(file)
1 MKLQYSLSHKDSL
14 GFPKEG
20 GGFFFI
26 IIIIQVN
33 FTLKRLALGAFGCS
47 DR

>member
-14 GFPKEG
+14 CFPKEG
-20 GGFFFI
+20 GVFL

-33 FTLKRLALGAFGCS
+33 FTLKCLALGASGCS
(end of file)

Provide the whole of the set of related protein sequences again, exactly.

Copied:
1 MKLQYSLSHKDSL
14 GFPKEG
20 GGFFFI
26 IIIIQVN
33 FTLKRLALGAFGCS
47 DR

>member
-14 GFPKEG
+14 CFPKEG
-20 GGFFFI
+20 GVFL

-33 FTLKRLALGAFGCS
+33 FTLKCLALGASGCS